Opinion

If Narendra Modi wants to boost India’s economy, he could start with improving road and rail safety

One estimate is that road accidents alone cost about 3% of India’s gross domestic product every year.

When somebody dies an untimely death, how can the loss to the economy be computed? One way is to work out the number of productive years that person might have lived, and the likely value of work that person would have done through those years. After adding up that amount, a Net Present Value – a tool financial analysts use to measure the future cost and success of projects – can be calculated.

Net Present Value is calculated like compound interest in reverse. Just as you can say that Rs 100 will compound to Rs 161 over five years at an interest rate of 10%, you can reverse the calculation and say that a sum of Rs 161 accumulated over five years would be equivalent to Rs 100 now, if you assume an interest rate (it is called a “discount rate” in Net Present Value) of 10%.

So, for example, assume a 25-year-old dies in an accident. We may reasonably assume that this person would have gone on to work till the age of 60, or for 35 years. Based on the skill and education levels of the deceased person, a rough estimate of how much that person would have earned over their working life could be calculated. We can then adjust for likely inflation and industry growth rates to arrive at a Net Present Value.

Obviously this is a crude method. It is based on long- term assumptions that will contain large error factors. For instance, it cannot be used to make a decent estimate for an outlier like an artist, or even a lawyer, who might earn vast sums at age 75. It cannot estimate the loss in the case of a successful sportsman whose career might end at the age of 35. In the case of a criminal, there may actually be a long-term gain, not loss.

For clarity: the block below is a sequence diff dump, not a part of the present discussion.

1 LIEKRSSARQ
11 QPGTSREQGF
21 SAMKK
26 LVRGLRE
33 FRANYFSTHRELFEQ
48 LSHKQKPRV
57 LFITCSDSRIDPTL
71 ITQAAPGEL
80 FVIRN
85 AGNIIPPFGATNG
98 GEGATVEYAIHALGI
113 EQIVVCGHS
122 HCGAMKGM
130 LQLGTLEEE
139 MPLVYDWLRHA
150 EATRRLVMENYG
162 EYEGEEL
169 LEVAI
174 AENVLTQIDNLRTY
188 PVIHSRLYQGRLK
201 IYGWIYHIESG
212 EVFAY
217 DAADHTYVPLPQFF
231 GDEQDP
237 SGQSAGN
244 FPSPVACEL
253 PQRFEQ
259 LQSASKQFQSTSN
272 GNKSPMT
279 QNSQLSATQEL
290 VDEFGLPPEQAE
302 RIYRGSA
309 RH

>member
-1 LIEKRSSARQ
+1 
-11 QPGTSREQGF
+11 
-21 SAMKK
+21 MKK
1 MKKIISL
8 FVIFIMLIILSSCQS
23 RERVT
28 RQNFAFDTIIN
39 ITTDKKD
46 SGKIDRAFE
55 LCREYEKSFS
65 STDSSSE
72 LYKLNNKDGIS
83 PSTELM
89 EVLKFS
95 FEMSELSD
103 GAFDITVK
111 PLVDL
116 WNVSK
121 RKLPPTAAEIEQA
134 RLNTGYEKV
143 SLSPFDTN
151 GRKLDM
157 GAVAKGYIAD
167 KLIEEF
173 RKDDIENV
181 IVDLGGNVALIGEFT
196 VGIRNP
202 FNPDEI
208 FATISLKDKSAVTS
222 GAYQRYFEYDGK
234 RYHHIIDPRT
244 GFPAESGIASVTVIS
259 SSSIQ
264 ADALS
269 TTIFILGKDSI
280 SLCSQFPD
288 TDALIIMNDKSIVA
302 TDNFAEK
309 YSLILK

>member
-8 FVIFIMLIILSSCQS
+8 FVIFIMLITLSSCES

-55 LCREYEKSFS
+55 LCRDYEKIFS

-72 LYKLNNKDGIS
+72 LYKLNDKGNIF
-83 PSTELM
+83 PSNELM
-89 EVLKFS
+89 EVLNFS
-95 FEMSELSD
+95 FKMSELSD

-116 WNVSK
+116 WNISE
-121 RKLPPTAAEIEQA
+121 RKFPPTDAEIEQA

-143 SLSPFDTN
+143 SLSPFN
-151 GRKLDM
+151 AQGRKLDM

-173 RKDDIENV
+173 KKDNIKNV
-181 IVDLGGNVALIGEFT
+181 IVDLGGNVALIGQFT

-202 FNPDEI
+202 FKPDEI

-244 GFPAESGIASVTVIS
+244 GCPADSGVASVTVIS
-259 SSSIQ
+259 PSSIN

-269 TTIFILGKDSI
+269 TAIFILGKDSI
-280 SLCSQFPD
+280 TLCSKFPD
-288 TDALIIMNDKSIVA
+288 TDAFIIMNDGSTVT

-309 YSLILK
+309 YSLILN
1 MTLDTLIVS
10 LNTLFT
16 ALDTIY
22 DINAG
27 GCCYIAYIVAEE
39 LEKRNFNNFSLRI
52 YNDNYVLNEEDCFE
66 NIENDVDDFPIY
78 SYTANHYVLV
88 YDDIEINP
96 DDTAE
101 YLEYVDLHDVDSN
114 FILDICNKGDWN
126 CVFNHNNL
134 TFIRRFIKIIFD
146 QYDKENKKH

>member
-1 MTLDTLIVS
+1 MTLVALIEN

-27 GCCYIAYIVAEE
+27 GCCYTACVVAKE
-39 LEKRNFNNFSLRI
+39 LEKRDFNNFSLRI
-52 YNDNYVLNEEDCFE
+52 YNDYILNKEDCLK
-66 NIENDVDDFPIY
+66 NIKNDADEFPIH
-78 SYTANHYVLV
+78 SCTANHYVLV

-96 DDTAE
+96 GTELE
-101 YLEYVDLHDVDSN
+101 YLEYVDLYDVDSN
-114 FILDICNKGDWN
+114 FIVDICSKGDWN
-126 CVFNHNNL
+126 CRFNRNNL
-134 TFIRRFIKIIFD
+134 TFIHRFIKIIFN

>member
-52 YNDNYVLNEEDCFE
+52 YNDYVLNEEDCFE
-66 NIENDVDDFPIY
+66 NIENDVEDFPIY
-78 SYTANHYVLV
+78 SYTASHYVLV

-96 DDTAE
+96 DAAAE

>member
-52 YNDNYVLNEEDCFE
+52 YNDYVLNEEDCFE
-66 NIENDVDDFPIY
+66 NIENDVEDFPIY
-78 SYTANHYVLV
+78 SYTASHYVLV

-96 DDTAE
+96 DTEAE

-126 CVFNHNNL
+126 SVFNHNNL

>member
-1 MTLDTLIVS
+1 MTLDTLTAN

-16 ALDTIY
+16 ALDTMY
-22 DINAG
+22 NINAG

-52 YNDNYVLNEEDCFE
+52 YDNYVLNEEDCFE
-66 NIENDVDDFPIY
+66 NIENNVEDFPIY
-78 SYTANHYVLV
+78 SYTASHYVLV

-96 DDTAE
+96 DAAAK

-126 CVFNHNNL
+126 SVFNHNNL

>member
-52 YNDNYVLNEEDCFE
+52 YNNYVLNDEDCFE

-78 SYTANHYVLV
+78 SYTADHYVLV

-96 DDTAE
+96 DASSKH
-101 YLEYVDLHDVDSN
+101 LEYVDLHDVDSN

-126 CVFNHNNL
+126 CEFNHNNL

When dealing with large numbers, however, this method can be used to derive an averaged value of likely loss.

Around 1.5 lakh Indians die every year in road accidents. Another 25,000 die in rail-related accidents. Those are large numbers and they can be averaged by assuming that the unfortunate people who died would have earned close to the per capita income and would have seen their earnings grow at around the same rate as per capita.

Of course, each such accident also leads to other losses. If train services are interrupted, or a road is blocked by an accident, there are economic losses. If vehicles are damaged, there are costs of repairs. If people are injured, there are medical costs and loss of earnings. Plus there are the unquantifiable emotional costs of the loss where friends and family are concerned.

Impact on GDP

The average Indian accident victim is under 30 and therefore has over 30 years of productive life ahead of them. The economy and per capita income has grown at fairly high rates in the past 25 years and it is expected to continue growing at a reasonable clip. So the assumed growth of that lost productivity compounded across three decades would be high.

One estimate is that road accidents alone cost about 3% of India’s gross domestic product on an annual basis. Rail accidents would cost an additional amount. The estimate of loss seems high. It possibly is. However, this estimate was made by a respectable body and it has been unofficially endorsed by former senior bureaucrats.

It is the United Nations Economic and Social Commission for Asia and the Pacific that has said: “The Indian economy takes a 3% hit to GDP [gross domestic product] every year due to road traffic accidents, which is over $58,000 million in terms of value.”